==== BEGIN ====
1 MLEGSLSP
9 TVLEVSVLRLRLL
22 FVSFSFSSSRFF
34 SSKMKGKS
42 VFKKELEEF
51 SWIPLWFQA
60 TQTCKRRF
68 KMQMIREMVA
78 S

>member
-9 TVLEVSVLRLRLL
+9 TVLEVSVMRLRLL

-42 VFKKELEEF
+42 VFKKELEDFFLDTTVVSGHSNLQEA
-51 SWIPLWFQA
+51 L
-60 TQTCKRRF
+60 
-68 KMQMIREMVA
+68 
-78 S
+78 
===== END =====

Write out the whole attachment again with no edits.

1 MLEGSLSP
9 TVLEVSVLRLRLL
22 FVSFSFSSSRFF
34 SSKMKGKS
42 VFKKELEEF
51 SWIPLWFQA
60 TQTCKRRF
68 KMQMIREMVA
78 S

>member
-9 TVLEVSVLRLRLL
+9 TVLEVSVMRLRLL

-42 VFKKELEEF
+42 VFKKELEDFFLDTTVVSGHSNLQEA
-51 SWIPLWFQA
+51 L
-60 TQTCKRRF
+60 
-68 KMQMIREMVA
+68 
-78 S
+78 